For any who are mildly interested in offbeat firearms of old.
I'm always interested in the "molded oldies" so here's one that introduced the popular .45 ACP cartridge to the world and that predates the grand ol' 1911 by a few years. It's a Colt Model 1905. A fairly scarce model, only 6100 were made, trickled out of the Colt factory in the years before before the "new and improved" 1911 hit the scene.
My Model 1905 is far from perfect. It is complete, original, has the proper magazine, and is in good order, but the blue has turned to a soft brown patina except in a few protected areas. The original finely checkered walnut grip panels are so worn that most of the checkering is completely gone.
When I was employed with a small-town bank in Texas a Mexican lady was a customer of mine and also cleaned the bank. After her brother had died she spoke of a Colt .45 automatic she had around the house that had been her brother's gun. She said it had previously been her grandfather's pistol and that he'd brought it with him when he came up from Mexico. I love old guns and envisioned an old beater of a U. S. Army .45 so asked her to bring it by sometime. She said she would and that in fact she'd thought of selling it as she was concerned about having it about the house with her grandchildren. I didn't much think I'd want it as I have some decent military .45's.
One day she brought it by my office wrapped in a rag inside a paper sack. I'm sure my chin hit the desk when I unwrapped it to find a Colt Model 1905. Of course I was interested in purchasing it and told her so. She was hesitant as it was a family heirloom. I said: "that's ok, I don't blame you for wanting to hang on to it. Why don't you let me clean it up for you so it may be better preserved?" So I cleaned it, oiled it, and gave it a thin coating of RIG. I returned it to her and didn't think any more about it.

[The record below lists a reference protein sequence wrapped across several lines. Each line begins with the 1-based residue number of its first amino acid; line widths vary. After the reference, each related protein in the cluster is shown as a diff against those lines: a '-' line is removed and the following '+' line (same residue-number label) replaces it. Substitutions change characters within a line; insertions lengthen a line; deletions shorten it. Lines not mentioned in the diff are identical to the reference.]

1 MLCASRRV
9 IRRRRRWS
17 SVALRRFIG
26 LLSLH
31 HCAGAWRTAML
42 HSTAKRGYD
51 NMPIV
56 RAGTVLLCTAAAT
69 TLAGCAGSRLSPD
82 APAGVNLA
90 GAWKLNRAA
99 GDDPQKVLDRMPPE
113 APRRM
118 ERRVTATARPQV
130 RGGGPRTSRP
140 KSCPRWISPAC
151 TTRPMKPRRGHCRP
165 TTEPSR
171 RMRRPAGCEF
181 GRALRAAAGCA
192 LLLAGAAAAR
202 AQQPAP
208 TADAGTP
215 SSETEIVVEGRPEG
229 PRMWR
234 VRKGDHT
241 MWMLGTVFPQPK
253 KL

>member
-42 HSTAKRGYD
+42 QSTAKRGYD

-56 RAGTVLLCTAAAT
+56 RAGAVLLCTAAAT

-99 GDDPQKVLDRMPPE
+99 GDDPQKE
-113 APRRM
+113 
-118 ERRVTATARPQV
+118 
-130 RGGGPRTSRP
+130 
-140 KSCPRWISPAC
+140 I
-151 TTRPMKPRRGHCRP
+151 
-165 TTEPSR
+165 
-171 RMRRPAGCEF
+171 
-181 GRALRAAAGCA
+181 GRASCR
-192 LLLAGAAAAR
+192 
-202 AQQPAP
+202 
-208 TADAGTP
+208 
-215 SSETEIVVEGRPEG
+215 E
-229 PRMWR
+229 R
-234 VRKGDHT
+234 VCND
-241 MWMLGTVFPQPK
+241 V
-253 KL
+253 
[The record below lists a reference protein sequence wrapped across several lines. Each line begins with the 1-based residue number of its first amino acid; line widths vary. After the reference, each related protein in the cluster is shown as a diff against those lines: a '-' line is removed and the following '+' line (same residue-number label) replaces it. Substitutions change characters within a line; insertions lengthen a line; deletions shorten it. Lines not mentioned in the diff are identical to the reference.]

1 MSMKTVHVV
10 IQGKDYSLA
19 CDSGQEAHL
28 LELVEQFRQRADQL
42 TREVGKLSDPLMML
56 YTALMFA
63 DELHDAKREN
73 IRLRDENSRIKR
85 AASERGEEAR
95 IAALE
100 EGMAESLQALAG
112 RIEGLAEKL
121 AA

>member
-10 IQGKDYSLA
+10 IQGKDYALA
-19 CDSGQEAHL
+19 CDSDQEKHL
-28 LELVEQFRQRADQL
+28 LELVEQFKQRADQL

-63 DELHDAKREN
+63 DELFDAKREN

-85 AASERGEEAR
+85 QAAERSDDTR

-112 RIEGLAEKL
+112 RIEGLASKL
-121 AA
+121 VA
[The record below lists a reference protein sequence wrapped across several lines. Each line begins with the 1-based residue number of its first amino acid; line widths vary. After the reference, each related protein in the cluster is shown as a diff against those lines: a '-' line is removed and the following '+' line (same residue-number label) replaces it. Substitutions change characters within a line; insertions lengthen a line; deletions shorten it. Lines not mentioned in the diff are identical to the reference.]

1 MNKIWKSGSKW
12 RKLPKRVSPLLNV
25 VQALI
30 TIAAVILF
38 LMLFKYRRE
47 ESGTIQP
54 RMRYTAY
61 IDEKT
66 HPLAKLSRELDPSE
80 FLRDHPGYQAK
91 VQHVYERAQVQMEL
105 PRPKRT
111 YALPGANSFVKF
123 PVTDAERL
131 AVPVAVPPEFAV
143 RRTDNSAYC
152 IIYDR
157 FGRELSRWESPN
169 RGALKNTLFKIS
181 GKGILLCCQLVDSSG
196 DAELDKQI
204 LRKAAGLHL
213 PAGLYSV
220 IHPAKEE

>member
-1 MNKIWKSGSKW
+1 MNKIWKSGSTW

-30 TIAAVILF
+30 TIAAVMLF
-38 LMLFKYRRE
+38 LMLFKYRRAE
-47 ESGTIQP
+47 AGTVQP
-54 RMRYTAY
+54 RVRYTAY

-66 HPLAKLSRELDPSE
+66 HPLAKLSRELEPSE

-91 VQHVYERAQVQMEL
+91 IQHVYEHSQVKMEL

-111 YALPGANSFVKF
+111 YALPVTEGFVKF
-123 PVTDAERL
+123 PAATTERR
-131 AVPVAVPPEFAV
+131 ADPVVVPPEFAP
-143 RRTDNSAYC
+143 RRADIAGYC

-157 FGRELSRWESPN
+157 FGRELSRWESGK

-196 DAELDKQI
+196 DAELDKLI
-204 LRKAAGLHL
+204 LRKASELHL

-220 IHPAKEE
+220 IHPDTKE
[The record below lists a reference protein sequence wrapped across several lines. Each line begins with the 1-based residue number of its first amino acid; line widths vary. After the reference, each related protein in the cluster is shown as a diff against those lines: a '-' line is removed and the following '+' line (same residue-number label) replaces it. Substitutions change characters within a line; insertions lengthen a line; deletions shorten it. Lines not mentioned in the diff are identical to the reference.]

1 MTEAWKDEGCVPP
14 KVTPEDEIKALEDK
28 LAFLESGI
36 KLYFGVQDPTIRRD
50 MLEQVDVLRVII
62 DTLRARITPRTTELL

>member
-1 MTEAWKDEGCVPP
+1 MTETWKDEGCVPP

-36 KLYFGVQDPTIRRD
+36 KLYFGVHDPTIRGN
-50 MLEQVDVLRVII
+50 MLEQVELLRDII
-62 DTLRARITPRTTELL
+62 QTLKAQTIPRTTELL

Several years later and after I'd left that bank, I ran into her and she asked me if I still wanted to buy her .45. Well of course I did so I took possession of the old pistol.
I've read that the early Colt automatics with the dual link "parallel slide rule" design were unsafe to fire. The design doesn't share many of the later 1911's attributes. After examining the design closely I determined that if the slide velocity wasn't too high the gun should be fine to fire.
In bygone years folks fired their Model 1905s with the standard 230 grain ball ammunition but I go easy on this one. The .45 ACP as it was introduced in 1905 featured a 200 grain bullet so I prepared some 200 grain lead SWC handloads with moderate charges of Unique and Bullseye. I worked up from the minimum listed charge weights to a middle-of-the-road charge which gave good function. The old gun is as accurate as my other military .45s and has never jammed. It has a really decent trigger and, though the grip angle is a bit more abrupt than that on the 1911, it is surprisingly pleasant to shoot and recoil is easily tolerated. I wouldn't subject it to a lot of use but am willing to take it out for occasional exercise.
I've never indulged in naming my firearms with the exception of this one which I call Pancho Villa. It just has to be one of his original guns. At least that's my story and I'm sticking to it. I keep intending to spring the hundred bucks for a Colt factory letter but haven't gotten around to it.
As may be seen, it's missing a couple of grip screws. I'm certain that the same sized screw fits several early Colt semi-auto pistols but how often does one stumble across any such pistols or screws? If anyone has a suggestion for a source I'd be grateful to know it.